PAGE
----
“Jackson” is a complex character-driven episode touching on a lot of important topics.
This recap of P-Valley season 2, episode 7, “Jackson”, contains spoilers.
History. That’s what The Pynk is built on. At first glance, it might seem like a swampland strip joint, but the bricks contain the memories of a multitude of lives. Its patrons have lived and died there, grown up there, among them Uncle Clifford, who used to watch his Grandmother Ernestine sing from knee-high. She got taller as the years went on, but her perspective never changed; to Clifford, The Pynk can never be replaced. Once it’s gone, its history goes with it.
P-Valley season 2, episode 7 recap
But Hailey is determined to sell anyway, and in the early scenes of “Jackson”, we finally get a sense of why beyond her usual girl boss justifications. The money used to keep the place afloat was supposed to buy a new life for her and her daughter. She can’t let the opportunity it represents go, which is why she’s willing to wave away five million dollars in the hopes of bargaining for ten. It has to mean something. The Pynk, and indeed Clifford and her ancestors, need to fetch what they’re worth.
But anyway. What everyone’s probably wondering after the previous, deeply traumatic episode is how Lil Murda is doing, and the answer is… not well. He’s still having teary-eyed flashbacks to Big Teak’s suicide, but he’s at least able to keep himself busy by tending to Ernestine, who’s sick with Covid-19. This is the relationship we didn’t know we needed. Murda is such an interesting character, and he’s written in such a brilliantly charming way. And his relationship with Clifford is a fascinating exploration of identity, complicated love, self-expression, and plenty more besides. It’s just a shame that neither of them seems to be able to have a moment without something painful threatening to tear them apart.
In this case, it’s Ernestine. While Murda and Clifford are talking, she escapes the house and tries to throw herself into the Mississippi. Her fingers blue, she’s adamant that the end is coming and that she has to reach the water, so implores Clifford and Murda to bring the water to her. Murda squeezes the river water over her, and while it (obviously) doesn’t heal her, it calms her, that deep-seated connection to home and the land that is eroding more and more. Ernestine is taken away in an ambulance, while Murda corrects the paramedics for misgendering Clifford. We don’t learn her fate in this episode. I hope she’s okay.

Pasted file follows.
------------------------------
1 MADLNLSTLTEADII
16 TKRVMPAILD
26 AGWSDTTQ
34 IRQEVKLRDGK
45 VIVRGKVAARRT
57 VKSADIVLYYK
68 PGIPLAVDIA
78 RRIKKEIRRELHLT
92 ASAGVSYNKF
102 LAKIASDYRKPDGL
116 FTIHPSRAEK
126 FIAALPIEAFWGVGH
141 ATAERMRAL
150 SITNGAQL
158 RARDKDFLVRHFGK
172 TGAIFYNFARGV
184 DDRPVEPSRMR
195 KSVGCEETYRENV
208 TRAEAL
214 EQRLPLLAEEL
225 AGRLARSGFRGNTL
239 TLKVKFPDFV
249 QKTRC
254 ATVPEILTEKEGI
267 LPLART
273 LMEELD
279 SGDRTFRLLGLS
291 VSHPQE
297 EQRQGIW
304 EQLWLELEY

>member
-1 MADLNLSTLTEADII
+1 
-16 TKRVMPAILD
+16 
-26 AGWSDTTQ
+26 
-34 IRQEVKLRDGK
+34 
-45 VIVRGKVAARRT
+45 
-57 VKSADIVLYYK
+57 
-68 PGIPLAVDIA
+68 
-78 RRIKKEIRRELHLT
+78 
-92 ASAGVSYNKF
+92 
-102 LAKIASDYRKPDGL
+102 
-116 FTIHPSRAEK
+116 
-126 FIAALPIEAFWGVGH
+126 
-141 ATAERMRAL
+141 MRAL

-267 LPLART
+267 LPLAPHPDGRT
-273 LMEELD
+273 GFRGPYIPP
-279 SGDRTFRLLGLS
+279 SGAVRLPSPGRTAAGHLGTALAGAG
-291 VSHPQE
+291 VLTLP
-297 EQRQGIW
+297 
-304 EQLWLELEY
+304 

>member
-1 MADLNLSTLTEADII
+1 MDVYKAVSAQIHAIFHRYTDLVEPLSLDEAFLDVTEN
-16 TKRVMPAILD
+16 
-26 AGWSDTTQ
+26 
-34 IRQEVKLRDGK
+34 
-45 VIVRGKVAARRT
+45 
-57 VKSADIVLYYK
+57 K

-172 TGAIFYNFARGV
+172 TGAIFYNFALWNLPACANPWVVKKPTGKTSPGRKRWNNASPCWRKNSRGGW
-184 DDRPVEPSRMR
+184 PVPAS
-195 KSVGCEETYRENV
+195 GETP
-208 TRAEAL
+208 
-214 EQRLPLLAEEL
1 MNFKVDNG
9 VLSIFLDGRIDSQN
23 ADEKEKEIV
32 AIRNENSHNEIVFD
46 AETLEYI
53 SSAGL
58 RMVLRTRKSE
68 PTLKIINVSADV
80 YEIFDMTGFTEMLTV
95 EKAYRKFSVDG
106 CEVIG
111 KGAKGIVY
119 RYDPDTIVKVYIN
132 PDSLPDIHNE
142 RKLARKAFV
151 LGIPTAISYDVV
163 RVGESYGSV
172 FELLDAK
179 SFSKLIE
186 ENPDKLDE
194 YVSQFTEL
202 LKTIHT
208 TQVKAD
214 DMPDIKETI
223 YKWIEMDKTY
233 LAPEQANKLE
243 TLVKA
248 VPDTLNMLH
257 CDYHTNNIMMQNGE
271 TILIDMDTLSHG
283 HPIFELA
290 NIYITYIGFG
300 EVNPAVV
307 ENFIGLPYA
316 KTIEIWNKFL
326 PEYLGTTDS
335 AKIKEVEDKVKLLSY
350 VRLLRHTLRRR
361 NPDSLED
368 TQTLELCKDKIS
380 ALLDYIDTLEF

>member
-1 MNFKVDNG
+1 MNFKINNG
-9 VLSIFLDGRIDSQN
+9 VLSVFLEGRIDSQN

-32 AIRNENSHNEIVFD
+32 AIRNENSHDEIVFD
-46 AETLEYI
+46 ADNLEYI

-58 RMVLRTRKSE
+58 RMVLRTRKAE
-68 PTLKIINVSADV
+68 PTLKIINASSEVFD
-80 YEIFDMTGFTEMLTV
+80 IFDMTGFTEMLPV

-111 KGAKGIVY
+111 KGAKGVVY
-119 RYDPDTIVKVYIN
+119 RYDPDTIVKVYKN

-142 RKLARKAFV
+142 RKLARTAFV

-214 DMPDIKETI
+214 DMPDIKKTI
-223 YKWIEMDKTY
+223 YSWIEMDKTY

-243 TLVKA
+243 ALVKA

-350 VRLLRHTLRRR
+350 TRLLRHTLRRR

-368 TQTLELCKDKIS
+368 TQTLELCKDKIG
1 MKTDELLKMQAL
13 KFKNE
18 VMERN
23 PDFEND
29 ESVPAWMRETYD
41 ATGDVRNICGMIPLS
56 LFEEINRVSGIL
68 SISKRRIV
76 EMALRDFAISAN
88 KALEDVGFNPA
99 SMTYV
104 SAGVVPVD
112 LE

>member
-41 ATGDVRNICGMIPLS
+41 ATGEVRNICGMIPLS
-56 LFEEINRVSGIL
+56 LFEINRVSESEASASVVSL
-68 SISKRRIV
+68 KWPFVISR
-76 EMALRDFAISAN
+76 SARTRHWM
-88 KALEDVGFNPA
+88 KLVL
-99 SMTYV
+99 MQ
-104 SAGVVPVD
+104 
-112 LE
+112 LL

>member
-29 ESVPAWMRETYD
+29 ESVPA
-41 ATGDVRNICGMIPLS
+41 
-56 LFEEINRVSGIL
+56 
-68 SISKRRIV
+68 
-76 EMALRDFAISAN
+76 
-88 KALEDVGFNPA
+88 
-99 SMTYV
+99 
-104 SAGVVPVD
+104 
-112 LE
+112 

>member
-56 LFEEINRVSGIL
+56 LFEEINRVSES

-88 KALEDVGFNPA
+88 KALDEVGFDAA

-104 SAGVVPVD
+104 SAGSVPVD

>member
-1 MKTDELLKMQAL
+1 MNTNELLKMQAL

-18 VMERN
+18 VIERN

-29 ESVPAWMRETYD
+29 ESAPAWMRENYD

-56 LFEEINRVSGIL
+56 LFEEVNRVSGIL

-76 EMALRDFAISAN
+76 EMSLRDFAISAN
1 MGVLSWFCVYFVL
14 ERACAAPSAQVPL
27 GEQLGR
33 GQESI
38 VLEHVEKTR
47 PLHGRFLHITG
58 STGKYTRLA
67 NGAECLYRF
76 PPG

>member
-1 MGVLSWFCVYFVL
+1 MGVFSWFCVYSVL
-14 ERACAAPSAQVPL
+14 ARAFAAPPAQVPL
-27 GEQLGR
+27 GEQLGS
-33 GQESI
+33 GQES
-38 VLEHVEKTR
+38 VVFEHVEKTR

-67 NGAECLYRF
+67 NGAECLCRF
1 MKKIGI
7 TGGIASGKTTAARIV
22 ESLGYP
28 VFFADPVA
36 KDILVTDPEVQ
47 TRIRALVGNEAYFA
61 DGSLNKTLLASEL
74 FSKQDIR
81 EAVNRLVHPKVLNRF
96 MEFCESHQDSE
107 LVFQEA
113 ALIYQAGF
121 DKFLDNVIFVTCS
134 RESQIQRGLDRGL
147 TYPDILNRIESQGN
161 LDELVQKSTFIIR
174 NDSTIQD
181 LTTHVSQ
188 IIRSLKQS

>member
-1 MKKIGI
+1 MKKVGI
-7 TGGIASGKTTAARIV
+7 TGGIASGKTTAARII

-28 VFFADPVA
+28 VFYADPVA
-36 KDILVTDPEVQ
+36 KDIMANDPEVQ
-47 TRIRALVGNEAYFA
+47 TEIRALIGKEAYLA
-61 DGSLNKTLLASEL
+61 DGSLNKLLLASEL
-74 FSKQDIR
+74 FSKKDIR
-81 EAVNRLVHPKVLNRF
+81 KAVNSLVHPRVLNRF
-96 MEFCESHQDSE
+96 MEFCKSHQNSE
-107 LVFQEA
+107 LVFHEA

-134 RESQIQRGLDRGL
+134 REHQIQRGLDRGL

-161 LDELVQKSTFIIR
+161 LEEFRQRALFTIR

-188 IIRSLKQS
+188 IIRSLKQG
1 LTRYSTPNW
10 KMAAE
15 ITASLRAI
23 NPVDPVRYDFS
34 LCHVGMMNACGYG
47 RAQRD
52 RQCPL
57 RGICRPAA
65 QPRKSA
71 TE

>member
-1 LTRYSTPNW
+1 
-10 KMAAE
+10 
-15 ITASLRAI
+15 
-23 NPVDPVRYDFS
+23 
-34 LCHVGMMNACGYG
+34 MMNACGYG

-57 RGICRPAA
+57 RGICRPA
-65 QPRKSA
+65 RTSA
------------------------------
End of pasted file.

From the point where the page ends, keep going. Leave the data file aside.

The episode is called “Jackson” because that’s where Mercedes takes Terricka for a “consultation” about her baby. She’s 14 weeks pregnant, they discover, so right on the cusp of the upper limit for a legal abortion. When they arrive at the clinic, “Abortion is Murder” protestors are waving placards outside, but the decision isn’t as simple as that. Mercedes has been in Terricka’s position, and in flashbacks, we see snippets of that history. Of course, Terricka isn’t inclined to listen to Mercedes given their own testy relationship, so the entire road trip is about both Mercedes and Terricka bonding and Terricka trying to figure out what she really wants from her immediate future. Crucially, Mercedes allows Terricka to make that decision for herself. With the car keys in her hand, she can choose between heading back to Chucalissa or turning to Jackson for an abortion — and it’s the latter she chooses.
And finally, “Jackson” lays the groundwork for where things might be heading, by having Hailey run into Keyshawn, first at the store and then later at her home, where she delivers a “present” for Keyshawn’s child, Regal, that’s really a cell phone and an off-the-cuff fairytale based on Hailey’s own experiences. Keyshawn can’t wait too long to do something drastic, or it’ll be too late. But Hailey makes it clear that when she’s ready to change her life, to “learn how to swim”, as she puts it, then Hailey will be there to help her.
It doesn’t look like Derrick is long for the world, which can only be a good thing.